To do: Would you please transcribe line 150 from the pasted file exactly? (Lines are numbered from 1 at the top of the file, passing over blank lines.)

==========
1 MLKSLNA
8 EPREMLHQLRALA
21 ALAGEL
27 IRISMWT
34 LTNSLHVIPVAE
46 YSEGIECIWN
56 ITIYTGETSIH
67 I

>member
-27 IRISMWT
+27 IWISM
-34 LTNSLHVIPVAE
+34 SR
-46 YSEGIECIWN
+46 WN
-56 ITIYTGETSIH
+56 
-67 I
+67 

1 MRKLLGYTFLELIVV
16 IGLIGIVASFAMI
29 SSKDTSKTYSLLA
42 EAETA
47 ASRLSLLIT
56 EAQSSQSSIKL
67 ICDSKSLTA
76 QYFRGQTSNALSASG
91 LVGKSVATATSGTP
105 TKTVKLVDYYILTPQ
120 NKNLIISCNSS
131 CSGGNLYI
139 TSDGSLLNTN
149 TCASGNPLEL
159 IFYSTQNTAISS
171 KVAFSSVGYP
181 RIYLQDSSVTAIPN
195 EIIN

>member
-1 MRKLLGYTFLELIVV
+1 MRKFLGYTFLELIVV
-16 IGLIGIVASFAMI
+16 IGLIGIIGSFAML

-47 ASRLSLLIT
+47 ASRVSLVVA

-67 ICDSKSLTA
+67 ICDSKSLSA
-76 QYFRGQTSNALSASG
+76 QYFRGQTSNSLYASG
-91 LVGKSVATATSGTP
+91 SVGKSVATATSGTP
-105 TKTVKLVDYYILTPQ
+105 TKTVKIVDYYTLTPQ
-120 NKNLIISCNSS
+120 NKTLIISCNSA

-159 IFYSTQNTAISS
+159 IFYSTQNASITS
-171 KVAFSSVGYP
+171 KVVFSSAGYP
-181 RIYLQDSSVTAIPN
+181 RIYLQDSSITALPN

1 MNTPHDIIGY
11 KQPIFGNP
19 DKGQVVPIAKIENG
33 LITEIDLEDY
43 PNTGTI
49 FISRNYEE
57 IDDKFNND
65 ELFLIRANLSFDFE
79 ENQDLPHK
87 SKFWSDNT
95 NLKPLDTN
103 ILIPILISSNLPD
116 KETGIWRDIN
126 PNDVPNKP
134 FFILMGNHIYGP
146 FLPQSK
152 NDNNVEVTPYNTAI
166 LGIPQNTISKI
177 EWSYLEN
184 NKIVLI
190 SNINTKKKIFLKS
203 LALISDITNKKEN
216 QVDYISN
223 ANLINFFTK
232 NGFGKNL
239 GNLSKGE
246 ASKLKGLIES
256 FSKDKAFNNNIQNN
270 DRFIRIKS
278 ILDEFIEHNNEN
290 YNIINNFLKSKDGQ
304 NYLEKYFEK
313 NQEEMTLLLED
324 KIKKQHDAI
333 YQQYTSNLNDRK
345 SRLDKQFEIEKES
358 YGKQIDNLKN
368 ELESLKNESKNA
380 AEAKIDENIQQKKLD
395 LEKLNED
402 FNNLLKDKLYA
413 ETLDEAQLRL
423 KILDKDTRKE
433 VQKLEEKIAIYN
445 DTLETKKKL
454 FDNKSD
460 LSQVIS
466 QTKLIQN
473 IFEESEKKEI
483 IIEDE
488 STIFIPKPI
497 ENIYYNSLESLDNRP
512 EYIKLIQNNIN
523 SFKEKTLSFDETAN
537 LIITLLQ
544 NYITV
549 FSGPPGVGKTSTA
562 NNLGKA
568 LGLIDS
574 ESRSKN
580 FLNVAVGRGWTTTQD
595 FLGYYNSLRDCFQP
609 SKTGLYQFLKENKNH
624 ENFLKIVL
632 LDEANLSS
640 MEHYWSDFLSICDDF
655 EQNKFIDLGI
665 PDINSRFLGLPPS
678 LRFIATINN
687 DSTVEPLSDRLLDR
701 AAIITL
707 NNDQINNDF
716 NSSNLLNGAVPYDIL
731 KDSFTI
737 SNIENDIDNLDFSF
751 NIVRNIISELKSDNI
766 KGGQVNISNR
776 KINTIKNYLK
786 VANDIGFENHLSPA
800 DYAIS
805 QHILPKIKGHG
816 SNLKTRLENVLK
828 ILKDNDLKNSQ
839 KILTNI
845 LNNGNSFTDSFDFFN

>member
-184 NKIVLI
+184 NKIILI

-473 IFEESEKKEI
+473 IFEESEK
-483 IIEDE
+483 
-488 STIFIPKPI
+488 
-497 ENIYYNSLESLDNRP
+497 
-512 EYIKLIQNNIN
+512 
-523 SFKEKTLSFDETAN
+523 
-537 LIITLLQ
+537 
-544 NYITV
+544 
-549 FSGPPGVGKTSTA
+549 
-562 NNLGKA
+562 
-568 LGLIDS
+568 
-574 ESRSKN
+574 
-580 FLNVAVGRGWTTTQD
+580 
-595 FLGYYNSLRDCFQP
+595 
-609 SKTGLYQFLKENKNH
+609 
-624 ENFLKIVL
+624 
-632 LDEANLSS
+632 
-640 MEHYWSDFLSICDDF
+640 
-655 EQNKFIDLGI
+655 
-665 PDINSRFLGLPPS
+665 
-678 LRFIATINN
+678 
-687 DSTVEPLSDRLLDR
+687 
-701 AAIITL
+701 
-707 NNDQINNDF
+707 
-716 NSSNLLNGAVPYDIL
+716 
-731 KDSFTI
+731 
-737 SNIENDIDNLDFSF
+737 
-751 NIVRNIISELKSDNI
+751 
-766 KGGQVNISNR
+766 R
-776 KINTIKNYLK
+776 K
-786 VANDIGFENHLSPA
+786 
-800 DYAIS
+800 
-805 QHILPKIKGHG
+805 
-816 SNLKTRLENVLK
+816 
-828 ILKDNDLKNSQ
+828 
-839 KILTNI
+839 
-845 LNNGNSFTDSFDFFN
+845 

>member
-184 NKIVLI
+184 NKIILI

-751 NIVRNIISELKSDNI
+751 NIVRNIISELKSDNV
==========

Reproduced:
+473 IFEESEK